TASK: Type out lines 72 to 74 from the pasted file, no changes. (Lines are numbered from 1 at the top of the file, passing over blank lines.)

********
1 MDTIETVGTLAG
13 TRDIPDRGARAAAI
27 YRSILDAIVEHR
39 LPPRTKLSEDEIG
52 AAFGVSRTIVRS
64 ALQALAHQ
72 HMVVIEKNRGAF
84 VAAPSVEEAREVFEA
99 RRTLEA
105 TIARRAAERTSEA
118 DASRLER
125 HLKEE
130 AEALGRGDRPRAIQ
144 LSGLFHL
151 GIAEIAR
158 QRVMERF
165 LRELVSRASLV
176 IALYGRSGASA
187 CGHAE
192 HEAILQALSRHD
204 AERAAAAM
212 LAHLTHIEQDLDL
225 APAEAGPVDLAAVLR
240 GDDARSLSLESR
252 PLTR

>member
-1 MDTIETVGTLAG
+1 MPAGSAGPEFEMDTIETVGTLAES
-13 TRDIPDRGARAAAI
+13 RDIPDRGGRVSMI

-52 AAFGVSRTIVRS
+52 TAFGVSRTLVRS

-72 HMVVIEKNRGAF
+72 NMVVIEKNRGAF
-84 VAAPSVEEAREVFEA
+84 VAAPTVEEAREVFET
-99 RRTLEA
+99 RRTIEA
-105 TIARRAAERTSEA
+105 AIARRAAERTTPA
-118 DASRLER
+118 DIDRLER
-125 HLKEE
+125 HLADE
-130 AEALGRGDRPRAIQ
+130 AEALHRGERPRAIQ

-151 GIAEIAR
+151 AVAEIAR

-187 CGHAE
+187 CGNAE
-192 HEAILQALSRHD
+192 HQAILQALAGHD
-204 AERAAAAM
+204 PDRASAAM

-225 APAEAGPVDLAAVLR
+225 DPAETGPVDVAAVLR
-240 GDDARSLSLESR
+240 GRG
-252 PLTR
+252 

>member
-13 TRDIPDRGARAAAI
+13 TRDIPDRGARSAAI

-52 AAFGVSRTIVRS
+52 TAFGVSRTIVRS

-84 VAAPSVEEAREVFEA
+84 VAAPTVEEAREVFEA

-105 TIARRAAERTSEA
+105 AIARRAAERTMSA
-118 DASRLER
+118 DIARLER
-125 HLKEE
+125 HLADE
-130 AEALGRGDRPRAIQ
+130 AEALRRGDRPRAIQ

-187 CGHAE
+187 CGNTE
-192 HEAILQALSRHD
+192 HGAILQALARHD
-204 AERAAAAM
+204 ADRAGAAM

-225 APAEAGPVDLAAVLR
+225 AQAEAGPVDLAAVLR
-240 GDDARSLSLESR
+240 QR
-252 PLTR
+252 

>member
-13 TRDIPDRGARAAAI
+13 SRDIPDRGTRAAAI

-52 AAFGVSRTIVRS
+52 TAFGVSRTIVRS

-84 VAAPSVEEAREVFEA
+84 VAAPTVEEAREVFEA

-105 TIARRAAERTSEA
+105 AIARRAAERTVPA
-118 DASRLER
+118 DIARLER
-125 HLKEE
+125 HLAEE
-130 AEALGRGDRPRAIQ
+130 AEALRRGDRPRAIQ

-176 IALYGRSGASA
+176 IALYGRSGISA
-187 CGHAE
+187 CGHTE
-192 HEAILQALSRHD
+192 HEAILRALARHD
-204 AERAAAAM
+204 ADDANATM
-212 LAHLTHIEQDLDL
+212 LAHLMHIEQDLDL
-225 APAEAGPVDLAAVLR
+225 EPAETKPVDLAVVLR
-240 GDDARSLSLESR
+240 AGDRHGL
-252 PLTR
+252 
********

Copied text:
-125 HLKEE
+125 HLADE
-130 AEALGRGDRPRAIQ